Local authorities are warning that the £150 council tax rebate, a key component of the government’s energy bill relief package, may be delayed up to six months for some households.
The government has said that “all Council Tax Rebate grants should be paid as soon as possible from April” to provide “immediate relief.”
However, just a fraction of local authorities, among them Doncaster and Melton, have issued the payments. Others, including Trafford, Southend-on-Sea and the City of York, say they’ll issue the grants to residents who pay by direct debit before the end of the month.
But others local authorities warn that the rebate could be significantly delayed, as they scramble to implement new software and perform checks of taxpayer details.
Some also lack the software to make the payments. A spokesperson for Colchester Borough Council illustrated the problem, saying the council’s software was designed for “collecting money, not giving it out.”
“Every local authority has had to design a process that lists all eligible recipients and establish a means of paying them,” he told The Telegraph. “They have to create their own checking process to avoid paying the rebate more than once or to an ineligible household.”
“Waiting for our software developer to give us a means of paying en masse gives us the best possibility of avoiding error, fraud and offering an easily accessible audit trail.”
Colchester has said it will make the payments to eligible households automatically between May and September.
North Tyneside Council, which described the rebate scheme as a “significant challenge,” has given a similar timeline. It says it hopes to make the payments in May but suggested some households will be waiting until September.
The Telegraph reports that 77 councils are using software developed by outsourcing firm Capita, software that was only launched on 19 April.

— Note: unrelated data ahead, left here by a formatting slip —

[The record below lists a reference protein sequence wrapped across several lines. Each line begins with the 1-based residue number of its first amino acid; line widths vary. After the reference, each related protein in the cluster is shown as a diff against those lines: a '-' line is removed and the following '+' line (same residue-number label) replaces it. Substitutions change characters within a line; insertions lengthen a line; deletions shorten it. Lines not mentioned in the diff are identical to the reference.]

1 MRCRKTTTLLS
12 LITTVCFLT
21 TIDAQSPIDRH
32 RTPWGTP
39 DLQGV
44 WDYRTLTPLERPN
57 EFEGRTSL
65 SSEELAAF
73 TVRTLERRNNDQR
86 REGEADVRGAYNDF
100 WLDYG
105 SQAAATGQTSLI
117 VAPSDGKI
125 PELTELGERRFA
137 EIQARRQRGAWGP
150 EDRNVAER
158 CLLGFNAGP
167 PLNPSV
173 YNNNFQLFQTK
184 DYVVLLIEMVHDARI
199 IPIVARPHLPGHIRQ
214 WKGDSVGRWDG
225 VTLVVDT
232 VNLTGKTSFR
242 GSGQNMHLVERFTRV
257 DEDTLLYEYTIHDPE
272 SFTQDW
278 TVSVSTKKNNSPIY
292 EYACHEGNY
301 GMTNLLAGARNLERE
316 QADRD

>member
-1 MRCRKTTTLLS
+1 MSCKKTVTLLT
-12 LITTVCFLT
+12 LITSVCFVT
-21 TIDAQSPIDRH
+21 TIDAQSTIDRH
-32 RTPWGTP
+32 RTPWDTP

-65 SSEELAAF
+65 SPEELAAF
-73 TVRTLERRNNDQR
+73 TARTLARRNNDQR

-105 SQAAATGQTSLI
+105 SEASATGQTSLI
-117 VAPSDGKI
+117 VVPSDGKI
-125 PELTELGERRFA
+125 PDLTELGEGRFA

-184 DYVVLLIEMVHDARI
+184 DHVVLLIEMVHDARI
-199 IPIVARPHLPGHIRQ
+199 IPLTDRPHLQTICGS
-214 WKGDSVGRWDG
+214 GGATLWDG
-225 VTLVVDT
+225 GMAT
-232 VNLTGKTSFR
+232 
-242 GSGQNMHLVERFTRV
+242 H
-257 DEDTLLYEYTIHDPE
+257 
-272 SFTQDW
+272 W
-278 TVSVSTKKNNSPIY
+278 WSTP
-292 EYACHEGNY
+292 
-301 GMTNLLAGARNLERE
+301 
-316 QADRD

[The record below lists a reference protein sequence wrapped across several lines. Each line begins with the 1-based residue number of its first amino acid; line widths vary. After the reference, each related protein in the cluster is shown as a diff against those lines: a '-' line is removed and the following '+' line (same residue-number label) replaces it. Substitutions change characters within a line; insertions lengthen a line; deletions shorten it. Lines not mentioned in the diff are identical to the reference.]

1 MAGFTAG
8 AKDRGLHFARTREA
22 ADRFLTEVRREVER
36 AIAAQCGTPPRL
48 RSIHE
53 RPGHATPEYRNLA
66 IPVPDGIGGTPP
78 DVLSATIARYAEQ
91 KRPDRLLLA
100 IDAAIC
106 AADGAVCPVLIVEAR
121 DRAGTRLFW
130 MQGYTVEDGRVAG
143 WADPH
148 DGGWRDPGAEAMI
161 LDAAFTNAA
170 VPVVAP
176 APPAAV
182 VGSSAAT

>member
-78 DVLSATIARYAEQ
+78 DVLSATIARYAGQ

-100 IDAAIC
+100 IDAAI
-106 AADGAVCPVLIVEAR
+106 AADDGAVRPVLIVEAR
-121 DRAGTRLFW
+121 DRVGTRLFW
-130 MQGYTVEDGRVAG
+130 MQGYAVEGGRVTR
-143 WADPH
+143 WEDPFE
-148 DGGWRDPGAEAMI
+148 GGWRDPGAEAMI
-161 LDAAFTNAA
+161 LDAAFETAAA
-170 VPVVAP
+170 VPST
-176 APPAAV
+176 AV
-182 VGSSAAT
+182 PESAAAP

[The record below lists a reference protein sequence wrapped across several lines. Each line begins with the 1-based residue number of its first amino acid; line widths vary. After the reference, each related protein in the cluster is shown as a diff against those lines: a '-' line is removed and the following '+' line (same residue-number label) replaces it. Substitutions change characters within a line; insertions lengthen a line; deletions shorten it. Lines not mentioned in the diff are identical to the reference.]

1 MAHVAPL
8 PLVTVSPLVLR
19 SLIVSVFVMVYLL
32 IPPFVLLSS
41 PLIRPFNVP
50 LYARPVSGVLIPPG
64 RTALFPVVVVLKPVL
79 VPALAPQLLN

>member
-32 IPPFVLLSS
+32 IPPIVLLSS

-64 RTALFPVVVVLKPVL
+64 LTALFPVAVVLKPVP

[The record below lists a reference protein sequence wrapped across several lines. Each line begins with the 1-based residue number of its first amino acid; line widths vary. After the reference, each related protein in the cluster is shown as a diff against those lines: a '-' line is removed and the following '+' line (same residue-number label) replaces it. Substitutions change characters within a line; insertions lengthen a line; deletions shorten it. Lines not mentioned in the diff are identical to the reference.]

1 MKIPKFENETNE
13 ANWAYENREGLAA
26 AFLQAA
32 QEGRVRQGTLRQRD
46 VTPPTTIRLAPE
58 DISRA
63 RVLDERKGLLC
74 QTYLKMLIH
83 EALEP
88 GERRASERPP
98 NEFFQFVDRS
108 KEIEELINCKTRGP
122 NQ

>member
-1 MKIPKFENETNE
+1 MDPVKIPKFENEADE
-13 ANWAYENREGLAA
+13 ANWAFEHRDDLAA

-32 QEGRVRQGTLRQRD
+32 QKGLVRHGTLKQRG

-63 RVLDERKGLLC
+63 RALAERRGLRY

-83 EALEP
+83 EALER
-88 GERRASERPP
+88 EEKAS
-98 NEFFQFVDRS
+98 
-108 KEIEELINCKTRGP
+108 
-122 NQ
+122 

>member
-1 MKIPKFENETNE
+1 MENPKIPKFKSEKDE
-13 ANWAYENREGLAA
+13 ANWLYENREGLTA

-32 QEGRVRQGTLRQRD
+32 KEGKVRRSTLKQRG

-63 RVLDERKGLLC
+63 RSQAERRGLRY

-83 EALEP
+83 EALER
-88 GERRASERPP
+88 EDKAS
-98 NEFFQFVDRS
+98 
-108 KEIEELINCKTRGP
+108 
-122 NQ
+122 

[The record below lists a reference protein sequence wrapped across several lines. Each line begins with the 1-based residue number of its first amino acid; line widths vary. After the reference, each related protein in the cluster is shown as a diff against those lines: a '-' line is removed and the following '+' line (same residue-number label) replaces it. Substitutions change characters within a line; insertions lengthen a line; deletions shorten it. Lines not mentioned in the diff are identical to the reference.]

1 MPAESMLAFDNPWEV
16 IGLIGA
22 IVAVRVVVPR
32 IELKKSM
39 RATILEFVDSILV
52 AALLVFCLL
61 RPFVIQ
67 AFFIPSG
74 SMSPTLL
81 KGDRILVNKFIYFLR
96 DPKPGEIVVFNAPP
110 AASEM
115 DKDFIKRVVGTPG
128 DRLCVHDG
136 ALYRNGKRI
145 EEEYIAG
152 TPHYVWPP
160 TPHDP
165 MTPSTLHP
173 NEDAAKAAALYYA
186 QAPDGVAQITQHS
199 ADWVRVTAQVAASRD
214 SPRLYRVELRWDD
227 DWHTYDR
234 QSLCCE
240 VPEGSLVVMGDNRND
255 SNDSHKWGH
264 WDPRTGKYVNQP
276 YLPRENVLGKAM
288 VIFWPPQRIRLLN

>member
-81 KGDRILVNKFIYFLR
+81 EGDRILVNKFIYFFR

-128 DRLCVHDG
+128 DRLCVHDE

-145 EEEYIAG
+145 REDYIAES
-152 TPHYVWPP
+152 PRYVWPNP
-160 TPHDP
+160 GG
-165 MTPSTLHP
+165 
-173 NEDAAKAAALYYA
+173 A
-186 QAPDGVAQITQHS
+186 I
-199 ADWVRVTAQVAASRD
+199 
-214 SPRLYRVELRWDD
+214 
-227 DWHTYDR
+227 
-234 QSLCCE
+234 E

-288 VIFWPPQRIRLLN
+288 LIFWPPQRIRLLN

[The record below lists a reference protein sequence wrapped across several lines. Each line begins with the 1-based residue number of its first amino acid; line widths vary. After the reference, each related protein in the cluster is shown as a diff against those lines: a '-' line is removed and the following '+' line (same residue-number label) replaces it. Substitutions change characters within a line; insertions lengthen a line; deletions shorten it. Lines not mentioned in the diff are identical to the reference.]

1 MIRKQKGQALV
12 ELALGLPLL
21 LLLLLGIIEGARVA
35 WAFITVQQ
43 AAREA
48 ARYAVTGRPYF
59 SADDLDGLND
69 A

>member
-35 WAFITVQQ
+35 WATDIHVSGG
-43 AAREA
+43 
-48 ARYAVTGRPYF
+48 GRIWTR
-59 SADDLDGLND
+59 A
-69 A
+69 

South Derbyshire District Council says it is “waiting for software updates from our suppliers.” As it won’t receive the software until late April, “the earliest any rebate payments will be made is early June 2022.”
Councils also say they must check taxpayer records before handing out the grants. Hastings Council said it won’t issue the payments until after it collects April’s council tax bills and an external firm carries out “necessary audit checks” to ensure money isn’t handed to the wrong people.
Shaun Davies, chair of the Local Government Association (LGA), the body for councils, said councils acting in line with government guidance, which gives them until 30 September 2022 to make the payments as they carry out checks to limit fraud and abuse of the system.
The LGA has previously warned that residents who don’t pay their council tax bill by direct debit will wait the longest for the rebate payments. Local authorities will need to contact them about the rebate scheme, get payment information from them, and undertake pre-payment checks.
That’s why, in the weeks leading up to April, councils encouraged households to set up direct debits to expedite the payments.
A government spokesperson said that “many councils” had started handing out the payments and it expects “the rest to begin payments shortly.”